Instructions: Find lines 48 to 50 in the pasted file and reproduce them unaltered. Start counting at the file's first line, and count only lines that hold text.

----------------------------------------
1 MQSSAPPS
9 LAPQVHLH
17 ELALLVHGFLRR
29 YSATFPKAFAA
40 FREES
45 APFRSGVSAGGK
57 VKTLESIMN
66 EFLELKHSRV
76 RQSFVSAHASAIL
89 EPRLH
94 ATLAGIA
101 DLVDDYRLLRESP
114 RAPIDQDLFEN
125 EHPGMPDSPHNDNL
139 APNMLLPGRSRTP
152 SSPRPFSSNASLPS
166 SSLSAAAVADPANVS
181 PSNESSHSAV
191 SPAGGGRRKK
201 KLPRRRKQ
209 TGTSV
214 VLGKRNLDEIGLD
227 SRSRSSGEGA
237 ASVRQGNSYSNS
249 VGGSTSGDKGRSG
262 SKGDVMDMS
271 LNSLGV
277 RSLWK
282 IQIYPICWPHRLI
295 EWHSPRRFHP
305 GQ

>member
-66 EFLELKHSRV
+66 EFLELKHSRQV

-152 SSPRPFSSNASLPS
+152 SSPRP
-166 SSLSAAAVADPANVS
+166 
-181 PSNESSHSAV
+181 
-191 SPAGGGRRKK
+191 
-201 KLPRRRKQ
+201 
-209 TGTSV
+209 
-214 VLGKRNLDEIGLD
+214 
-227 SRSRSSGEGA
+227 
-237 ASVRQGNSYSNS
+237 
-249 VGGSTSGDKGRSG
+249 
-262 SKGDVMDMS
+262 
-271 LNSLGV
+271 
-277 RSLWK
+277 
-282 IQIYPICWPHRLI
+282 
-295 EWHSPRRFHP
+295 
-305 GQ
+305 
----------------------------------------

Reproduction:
+214 
-227 SRSRSSGEGA
+227 